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Roberto Danesi is Knight of Labour

November 28, 2023

Roberto Danesi is a Knight of Labour of the Italian Republic
International Coffee Day

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International Coffee Day: a ritual aiming to become a UNESCO heritage site
Danesi and Enel X

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Enel X and Danesi: an alliance that speaks about sustainability

February 16, 2022

University and Business Committee of the Biomedical Campus of Rome

July 2, 2021

National Cluster Agrifood - CL.A.N.

July 1, 2021

Distant, but close


Distant, but close

Interpersonal relationships have always been characterized and consolidated by encounters between people. Shaking hands, looking at each other, an affectionate embrace or simply walking side by side: all apparently normal and common gestures, but which in these times tragically marked by the Coronavirus have unfortunately become more rare and difficult.

The recent health emergency has brought about many changes in our lives, so much so that it is natural to ask ourselves a precise question: “what can help us to keep the social fabric together and cohesive in the absence of the constant physical presence between individuals? Big changes often confuse us because they require us to change many of our activities or habits, quickly adapting them to a new and often uncertain scenario.

However, it is not only necessary to interrupt or change them, but rather to be able to adapt them in the best way to a different context, without distorting them or losing the beauty they bring. In other words, we should frame the dear and old habits through a different and innovative perspective, to keep their meaning alive through different dynamics or ways. The “coffee ritual“, a constant of Italian culture and the everyday life of almost all of us, is no exception.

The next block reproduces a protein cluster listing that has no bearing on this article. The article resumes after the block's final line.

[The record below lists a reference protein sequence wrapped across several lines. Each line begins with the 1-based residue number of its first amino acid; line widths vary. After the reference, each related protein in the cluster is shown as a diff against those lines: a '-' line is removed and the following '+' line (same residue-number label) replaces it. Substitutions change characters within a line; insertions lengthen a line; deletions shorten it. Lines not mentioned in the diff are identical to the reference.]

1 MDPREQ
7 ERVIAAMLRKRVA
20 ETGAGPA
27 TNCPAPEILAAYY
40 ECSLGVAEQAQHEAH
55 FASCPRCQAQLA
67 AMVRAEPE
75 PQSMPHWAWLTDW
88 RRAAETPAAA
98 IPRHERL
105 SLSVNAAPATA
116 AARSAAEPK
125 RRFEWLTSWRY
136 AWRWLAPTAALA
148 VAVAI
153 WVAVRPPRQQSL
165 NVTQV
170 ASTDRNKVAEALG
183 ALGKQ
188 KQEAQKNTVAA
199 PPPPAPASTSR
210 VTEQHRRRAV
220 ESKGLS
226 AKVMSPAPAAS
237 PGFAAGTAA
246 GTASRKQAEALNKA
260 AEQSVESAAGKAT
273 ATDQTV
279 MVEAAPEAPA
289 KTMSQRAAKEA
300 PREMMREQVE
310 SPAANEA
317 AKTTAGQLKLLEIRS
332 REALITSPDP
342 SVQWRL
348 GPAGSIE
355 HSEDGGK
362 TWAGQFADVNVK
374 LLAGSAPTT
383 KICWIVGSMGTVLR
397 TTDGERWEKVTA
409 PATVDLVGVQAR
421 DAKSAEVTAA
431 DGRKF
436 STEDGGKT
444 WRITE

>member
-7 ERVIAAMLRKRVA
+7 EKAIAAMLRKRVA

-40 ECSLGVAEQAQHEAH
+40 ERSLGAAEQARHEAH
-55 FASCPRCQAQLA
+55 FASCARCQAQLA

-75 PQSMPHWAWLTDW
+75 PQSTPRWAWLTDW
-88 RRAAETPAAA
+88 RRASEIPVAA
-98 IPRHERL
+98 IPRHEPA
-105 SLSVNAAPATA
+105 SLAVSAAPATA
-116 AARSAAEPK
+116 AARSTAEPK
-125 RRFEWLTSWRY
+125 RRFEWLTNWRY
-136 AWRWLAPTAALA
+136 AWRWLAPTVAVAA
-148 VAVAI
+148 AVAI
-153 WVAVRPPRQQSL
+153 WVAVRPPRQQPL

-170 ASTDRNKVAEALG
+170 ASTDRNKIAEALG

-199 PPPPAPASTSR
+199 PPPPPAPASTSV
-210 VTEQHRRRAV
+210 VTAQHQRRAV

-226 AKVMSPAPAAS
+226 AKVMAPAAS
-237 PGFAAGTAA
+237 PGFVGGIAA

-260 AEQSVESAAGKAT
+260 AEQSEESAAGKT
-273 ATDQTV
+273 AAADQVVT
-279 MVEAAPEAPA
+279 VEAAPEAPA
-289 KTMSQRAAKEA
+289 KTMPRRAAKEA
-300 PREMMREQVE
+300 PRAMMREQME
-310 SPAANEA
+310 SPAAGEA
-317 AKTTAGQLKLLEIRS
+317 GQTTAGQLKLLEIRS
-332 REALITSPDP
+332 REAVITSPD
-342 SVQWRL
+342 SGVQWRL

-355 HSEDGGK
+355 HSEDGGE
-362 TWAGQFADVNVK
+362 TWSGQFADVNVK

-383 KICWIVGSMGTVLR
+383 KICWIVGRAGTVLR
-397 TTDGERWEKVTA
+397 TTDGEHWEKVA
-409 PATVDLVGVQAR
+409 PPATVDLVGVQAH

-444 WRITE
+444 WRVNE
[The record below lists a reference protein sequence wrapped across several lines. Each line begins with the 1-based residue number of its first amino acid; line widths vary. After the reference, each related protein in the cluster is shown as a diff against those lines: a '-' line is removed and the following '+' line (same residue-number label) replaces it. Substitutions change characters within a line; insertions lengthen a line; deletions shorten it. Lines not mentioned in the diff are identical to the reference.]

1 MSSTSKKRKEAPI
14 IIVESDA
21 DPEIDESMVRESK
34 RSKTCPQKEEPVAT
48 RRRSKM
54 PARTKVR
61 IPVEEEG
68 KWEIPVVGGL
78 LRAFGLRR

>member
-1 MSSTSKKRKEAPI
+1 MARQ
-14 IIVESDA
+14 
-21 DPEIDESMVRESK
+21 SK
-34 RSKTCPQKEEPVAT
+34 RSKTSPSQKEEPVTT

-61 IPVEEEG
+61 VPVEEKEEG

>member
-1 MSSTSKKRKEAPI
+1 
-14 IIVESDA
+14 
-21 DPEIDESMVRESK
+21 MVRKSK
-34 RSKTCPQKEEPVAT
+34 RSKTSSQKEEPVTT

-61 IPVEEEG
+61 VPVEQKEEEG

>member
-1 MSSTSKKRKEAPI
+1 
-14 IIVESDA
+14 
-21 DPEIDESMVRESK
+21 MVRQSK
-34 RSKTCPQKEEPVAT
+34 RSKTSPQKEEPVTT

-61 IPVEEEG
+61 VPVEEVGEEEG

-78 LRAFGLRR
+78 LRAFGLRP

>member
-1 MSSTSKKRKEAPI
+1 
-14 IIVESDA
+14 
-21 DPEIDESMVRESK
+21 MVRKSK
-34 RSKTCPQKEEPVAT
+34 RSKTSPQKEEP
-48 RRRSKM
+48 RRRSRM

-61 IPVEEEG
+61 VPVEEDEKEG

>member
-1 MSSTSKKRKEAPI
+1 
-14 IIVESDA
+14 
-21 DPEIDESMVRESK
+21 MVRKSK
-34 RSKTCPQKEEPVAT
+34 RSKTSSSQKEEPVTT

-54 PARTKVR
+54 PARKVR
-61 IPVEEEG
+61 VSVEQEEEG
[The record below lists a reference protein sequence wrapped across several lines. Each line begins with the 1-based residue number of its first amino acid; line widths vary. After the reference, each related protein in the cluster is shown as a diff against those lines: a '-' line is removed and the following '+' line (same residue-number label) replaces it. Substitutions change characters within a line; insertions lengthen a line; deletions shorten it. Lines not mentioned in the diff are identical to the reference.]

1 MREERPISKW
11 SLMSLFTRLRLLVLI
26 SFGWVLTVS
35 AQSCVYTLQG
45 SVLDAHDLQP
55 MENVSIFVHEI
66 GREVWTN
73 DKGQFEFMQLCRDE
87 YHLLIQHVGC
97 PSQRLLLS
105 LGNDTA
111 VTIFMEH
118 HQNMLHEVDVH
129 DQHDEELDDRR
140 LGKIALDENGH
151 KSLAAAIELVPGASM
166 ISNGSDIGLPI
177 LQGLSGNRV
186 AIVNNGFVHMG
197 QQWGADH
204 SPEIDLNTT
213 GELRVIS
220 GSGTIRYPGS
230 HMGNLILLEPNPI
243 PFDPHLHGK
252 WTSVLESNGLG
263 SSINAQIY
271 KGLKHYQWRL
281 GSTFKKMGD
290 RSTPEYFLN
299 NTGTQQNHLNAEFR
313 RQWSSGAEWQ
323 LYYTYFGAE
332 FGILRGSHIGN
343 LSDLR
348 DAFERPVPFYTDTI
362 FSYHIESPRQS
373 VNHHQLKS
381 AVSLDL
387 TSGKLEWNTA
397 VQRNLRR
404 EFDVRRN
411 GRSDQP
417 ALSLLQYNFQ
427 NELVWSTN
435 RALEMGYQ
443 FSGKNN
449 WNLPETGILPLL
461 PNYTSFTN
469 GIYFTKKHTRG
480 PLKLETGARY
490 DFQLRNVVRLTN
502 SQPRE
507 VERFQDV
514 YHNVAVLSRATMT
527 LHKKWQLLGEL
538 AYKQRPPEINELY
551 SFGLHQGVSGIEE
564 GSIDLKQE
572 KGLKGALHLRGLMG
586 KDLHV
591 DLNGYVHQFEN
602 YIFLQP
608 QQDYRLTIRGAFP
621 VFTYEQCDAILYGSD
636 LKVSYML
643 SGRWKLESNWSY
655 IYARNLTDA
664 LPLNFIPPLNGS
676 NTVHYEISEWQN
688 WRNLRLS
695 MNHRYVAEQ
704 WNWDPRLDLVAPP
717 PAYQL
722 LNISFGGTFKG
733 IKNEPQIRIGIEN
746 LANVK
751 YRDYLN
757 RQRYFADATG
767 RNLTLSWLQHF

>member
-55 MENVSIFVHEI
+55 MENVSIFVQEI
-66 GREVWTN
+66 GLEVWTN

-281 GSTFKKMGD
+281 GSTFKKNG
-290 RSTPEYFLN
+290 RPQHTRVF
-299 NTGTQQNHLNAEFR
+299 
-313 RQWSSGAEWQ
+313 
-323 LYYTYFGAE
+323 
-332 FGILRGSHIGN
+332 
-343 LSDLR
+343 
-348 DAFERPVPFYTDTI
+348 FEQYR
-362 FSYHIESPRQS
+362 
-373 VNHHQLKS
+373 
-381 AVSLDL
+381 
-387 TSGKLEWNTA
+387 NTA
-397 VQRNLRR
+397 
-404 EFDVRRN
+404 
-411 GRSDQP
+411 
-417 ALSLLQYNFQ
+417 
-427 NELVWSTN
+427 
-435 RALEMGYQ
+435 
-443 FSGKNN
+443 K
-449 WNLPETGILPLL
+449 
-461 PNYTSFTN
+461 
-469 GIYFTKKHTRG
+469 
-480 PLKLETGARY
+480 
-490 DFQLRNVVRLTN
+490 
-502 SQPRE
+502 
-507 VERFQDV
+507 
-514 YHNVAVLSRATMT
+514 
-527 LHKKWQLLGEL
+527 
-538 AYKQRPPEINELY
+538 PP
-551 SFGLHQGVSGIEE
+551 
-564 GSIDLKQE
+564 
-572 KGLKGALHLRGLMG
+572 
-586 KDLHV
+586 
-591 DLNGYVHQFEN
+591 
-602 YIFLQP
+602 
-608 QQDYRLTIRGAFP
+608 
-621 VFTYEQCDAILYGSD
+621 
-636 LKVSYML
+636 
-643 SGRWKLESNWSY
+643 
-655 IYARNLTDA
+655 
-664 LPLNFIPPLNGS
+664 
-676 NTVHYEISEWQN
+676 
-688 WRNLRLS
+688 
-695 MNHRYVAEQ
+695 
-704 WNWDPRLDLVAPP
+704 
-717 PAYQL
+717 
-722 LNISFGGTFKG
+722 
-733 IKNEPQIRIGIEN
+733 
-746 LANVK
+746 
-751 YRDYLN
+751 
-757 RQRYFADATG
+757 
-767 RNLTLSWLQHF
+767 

Same ritual, new forms

Coffee is undoubtedly a fundamental element in our culture: considered a real social ritual, it has always been a symbol of “conviviality“. How many sealed friendships, how many loves are born and how many important contracts are signed (just to limit ourselves to a few examples) in front of a good cup of coffee!

With the new rules of social distancing, however, it would seem much more difficult to create moments of sharing accompanied by our favorite drink. And yet, this is not exactly the case: we can do it equally, even if in different forms! How? Keeping the right distances, as long as necessary, taking the necessary precautions, or for example with the support of social media and video calls, to continue drinking coffee in the company (even if at a distance) of friends, colleagues, family or acquaintances!

In short, we will be able to find many new ways to enjoy coffee in company, respecting the rules and public health: because the “coffee ritual” is something that belongs to us deeply, and nothing in the world will lead us to give it up!

Being together, even if at a distance.